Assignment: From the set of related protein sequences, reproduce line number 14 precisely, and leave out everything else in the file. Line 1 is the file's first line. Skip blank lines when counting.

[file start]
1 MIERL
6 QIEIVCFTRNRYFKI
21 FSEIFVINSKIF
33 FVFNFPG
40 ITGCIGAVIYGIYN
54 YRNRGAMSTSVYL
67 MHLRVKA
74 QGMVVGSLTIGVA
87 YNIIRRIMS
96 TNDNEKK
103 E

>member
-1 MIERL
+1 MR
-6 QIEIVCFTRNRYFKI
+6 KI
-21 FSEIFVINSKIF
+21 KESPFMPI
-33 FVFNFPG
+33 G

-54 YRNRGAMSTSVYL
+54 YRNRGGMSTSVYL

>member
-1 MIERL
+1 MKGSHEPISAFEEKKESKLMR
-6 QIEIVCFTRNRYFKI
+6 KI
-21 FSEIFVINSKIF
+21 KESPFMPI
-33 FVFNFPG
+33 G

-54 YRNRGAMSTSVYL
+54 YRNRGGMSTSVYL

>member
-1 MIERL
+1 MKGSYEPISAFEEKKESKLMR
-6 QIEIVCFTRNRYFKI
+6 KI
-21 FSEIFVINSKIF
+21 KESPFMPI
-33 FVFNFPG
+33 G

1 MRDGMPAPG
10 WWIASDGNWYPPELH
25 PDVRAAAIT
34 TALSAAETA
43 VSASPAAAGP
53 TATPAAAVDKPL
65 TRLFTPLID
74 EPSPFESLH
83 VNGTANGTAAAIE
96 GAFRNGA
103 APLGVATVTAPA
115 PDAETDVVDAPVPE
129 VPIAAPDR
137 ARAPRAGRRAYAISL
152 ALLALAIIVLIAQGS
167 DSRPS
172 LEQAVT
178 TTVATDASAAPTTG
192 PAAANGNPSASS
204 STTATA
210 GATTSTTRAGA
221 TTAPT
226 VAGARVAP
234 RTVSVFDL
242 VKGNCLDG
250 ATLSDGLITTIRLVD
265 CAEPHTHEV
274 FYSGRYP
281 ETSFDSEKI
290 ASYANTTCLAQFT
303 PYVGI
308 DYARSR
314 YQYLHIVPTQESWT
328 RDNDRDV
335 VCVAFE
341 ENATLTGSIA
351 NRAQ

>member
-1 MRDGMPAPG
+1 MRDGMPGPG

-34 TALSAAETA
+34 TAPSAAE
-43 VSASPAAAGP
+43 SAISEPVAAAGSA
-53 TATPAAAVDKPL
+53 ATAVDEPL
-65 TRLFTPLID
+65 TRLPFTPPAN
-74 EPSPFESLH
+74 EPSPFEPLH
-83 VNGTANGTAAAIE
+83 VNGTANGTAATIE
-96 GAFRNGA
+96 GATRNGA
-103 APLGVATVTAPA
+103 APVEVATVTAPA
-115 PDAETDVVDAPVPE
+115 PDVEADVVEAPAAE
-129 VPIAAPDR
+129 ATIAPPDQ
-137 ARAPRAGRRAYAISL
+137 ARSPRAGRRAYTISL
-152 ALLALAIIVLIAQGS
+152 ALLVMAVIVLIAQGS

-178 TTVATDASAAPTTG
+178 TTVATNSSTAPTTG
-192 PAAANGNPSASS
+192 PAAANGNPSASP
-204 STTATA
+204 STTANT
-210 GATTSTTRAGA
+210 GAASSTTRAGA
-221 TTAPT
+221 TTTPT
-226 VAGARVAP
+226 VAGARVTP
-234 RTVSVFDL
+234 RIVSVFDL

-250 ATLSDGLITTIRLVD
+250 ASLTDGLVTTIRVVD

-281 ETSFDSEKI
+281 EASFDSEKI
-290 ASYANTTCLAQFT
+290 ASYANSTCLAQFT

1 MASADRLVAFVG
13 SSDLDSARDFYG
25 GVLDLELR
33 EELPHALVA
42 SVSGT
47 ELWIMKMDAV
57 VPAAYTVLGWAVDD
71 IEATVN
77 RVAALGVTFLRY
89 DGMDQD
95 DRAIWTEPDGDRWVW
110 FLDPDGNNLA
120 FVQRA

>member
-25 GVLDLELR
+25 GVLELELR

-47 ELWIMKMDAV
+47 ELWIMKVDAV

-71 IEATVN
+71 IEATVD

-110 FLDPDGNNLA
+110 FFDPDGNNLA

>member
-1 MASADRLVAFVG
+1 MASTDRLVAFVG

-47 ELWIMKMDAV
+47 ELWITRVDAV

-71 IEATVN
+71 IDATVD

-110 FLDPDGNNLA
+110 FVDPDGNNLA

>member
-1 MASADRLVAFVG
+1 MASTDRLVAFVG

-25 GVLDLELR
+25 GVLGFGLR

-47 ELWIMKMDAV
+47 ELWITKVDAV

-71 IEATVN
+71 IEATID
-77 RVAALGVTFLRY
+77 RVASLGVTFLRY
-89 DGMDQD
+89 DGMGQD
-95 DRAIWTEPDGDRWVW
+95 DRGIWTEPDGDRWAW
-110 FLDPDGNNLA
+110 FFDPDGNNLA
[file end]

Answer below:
+1 MR